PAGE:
Exciting updates from the miniscope team led by Tycho Hoogland
Miniaturized fluorescence microscopes, or so-called 'miniscopes' have enabled the measurement of population activity in the brain with cellular resolution in freely behaving animals opening up the possibility to study how sleep, anxiety and navigation are encoded in neural circuits both in time and in space. Open-source versions have been developed in recent years to drive down the cost and have made the technology more accessible.
Building upon these developments the Netherlands Institute of Neuroscience is now working on new sets of open-source miniscopes that are lighter and have added functionalities. The first prototype which will be released in the near future has achieved a 50% weight reduction relative to first generation open-source counterparts and includes the ability to perform remote optogenetic stimulation and to measure acceleration using a built-in G-sensor.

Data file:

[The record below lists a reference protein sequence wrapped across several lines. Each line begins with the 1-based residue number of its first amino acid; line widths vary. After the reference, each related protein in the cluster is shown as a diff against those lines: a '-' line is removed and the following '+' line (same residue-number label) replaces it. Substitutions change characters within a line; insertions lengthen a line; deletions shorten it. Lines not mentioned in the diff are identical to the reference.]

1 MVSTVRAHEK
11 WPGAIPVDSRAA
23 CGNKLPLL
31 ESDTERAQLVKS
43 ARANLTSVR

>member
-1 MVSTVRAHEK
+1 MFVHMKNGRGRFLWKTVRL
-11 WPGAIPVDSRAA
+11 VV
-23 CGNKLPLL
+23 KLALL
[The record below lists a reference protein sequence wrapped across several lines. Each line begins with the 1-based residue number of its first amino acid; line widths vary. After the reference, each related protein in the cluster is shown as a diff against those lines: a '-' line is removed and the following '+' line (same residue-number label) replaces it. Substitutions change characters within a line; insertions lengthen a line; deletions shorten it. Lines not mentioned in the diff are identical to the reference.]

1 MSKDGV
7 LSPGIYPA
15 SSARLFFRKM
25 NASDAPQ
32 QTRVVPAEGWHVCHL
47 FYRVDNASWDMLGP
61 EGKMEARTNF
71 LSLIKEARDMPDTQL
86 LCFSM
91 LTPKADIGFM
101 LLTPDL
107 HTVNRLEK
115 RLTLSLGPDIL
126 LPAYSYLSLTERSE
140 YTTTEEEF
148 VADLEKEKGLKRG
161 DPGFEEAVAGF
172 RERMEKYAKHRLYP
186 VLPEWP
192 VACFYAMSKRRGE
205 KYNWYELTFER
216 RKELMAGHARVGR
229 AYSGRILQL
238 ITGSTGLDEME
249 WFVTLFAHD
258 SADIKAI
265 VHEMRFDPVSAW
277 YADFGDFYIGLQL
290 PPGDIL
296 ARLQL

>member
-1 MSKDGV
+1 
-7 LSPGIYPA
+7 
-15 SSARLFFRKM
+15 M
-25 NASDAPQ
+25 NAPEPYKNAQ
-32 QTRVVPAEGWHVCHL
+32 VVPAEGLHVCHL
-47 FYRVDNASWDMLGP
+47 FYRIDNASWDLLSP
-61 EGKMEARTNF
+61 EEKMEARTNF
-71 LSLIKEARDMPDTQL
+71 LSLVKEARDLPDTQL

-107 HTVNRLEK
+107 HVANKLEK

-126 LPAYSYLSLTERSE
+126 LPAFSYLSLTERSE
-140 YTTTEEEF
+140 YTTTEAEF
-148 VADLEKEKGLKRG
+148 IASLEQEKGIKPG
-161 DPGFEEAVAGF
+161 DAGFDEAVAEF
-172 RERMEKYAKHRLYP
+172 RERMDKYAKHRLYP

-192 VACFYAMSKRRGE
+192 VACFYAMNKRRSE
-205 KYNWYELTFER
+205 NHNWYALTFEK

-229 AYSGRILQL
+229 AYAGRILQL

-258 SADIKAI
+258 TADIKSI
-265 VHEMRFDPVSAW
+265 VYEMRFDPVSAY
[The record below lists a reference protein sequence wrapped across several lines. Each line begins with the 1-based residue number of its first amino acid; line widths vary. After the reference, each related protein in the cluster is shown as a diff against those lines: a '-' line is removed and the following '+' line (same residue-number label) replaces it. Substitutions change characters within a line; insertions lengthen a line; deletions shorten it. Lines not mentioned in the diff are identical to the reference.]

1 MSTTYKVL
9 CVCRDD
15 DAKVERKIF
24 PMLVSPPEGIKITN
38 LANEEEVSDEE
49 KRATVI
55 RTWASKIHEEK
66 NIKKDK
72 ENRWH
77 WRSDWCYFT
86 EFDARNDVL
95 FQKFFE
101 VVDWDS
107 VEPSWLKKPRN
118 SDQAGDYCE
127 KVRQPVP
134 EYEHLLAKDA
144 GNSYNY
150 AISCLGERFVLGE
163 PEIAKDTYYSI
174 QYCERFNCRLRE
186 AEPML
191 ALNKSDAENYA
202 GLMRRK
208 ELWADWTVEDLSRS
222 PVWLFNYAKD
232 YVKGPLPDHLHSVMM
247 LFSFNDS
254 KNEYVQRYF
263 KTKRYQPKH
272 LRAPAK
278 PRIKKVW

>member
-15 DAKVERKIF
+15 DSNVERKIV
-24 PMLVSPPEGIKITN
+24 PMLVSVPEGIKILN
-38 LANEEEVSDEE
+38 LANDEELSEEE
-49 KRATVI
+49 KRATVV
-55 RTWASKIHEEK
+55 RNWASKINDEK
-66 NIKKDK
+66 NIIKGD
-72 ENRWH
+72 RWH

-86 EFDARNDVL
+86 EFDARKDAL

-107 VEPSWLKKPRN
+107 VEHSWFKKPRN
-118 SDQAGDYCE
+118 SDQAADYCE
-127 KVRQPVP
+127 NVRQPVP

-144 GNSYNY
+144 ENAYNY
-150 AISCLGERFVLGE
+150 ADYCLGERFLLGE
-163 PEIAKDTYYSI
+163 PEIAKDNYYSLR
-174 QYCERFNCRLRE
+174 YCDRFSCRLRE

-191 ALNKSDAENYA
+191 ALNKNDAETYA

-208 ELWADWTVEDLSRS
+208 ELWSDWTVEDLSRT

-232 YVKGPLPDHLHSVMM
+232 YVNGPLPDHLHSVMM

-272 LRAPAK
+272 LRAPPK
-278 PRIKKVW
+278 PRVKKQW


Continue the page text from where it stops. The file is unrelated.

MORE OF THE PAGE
Tycho Hoogland, who leads the NINscope team (pictured above) will continue development of a two-color version at Erasmus MC through recently received LSH-TKI grant. More information about the NINscope project can be found at our website!